The RMBF has commended the Government for addressing industry concerns, clarifying that the proposed DIY exemptions to the restricted building work requirements and the Licensed Builder Practitioner Scheme (LBP) scheme will only apply to genuine DIYers.
Minister for Building and Construction Shane Jones announced the new policy direction to more than 300 Registered Master Builders delegates, industry stakeholders and suppliers at the RMBF’s annual conference in Wellington recently.
Mr Jones told delegates that the Government had listened to the construction industry and was looking to tighten exemptions for work that could be carried out by non-licensed builders.
The Minister announced that to qualify for an owner-builder exemption, the DIYer will need to meet the following criteria:
• the DIYer must be an individual and the owner of the land on which the building work is to be carried out,
• the DIYer will have to sign a statutory declaration that it is to be their home,
• the implied warranties in the Building Act that apply to builders will be extended to apply to DIYers, and
• council records will show the work was done by a DIYer.
RMBF chief executive Pieter Burghout says he applauds the Minister’s new proposal, saying it very much aligned with what the RMBF and the industry had been saying to the Government on allowance for a genuine DIYer exemption for the past year.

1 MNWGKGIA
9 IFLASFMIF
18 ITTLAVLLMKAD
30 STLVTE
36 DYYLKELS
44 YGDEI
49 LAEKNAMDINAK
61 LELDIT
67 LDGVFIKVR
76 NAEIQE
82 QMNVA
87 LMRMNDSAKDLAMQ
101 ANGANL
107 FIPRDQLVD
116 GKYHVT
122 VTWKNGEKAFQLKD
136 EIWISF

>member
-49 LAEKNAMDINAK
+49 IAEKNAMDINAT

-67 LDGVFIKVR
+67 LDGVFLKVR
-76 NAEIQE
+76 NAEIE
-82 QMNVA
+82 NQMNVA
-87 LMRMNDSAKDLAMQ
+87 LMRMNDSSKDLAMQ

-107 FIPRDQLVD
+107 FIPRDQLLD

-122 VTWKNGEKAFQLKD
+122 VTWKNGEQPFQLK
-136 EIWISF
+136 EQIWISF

Mr Burghout says he welcomes the opportunity to work on refining the policy with Department of Building and Housing (DBH) officials, and once the changes to DIY exemptions were finalised, the RMBF would be in a position to decide whether to endorse the new licensing scheme.
“The RMBF has always been in favour of builder licensing and has worked closely with our members and the Department of Building and Housing to make the LBP scheme practicable for builders and beneficial to consumers,” Mr Burghout says.
“However, how the licensing scheme was going to apply to owner-builders has always been an area of concern. We support the right of Kiwis to perform traditional, minor DIY tasks, such as installing an internal door or removing a non-load bearing wall, or if they are really keen, to build a whole house.
“But any exemption needs to eliminate the potential for consumers to be put at risk by unscrupulous builders masquerading as DIYers, thereby undermining the integrity of the scheme. We think the Government’s recent announcements do this.”
The Minister also spoke about the Government’s recent policy proposals on housing affordability, including proposed legislation to reduce the cost and time delays associated with obtaining consents for new homes.
Mr Burghout says the RMBF welcomes the Government’s initiatives towards making housing more affordable, and suggested many builders will be looking forward to making use of the streamlined consenting procedures once implemented.
However, Mr Burghout noted that reducing consent fees will only make a small difference to the cost of a home.
“It is only going to save about $3000 to $4000 per home at the most. To significantly improve housing affordability, the Government needs to also address the issues of land availability and regulatory impact fees.”